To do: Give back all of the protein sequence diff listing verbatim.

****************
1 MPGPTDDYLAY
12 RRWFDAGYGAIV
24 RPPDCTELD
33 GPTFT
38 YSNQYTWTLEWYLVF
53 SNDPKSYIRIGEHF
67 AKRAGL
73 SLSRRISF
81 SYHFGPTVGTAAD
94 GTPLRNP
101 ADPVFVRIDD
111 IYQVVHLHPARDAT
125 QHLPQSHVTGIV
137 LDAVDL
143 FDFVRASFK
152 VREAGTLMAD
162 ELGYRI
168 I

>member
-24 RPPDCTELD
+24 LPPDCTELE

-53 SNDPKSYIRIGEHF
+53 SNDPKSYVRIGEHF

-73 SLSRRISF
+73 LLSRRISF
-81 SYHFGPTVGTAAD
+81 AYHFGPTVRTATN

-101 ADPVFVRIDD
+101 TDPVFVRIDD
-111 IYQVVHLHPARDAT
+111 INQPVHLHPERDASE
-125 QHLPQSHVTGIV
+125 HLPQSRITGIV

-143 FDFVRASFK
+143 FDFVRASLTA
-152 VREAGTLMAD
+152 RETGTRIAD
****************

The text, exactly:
1 MPGPTDDYLAY
12 RRWFDAGYGAIV
24 RPPDCTELD
33 GPTFT
38 YSNQYTWTLEWYLVF
53 SNDPKSYIRIGEHF
67 AKRAGL
73 SLSRRISF
81 SYHFGPTVGTAAD
94 GTPLRNP
101 ADPVFVRIDD
111 IYQVVHLHPARDAT
125 QHLPQSHVTGIV
137 LDAVDL
143 FDFVRASFK
152 VREAGTLMAD
162 ELGYRI
168 I

>member
-24 RPPDCTELD
+24 LPPDCTELE

-53 SNDPKSYIRIGEHF
+53 SNDPKSYVRIGEHF

-73 SLSRRISF
+73 LLSRRISF
-81 SYHFGPTVGTAAD
+81 AYHFGPTVRTATN

-101 ADPVFVRIDD
+101 TDPVFVRIDD
-111 IYQVVHLHPARDAT
+111 INQPVHLHPERDASE
-125 QHLPQSHVTGIV
+125 HLPQSRITGIV

-143 FDFVRASFK
+143 FDFVRASLTA
-152 VREAGTLMAD
+152 RETGTRIAD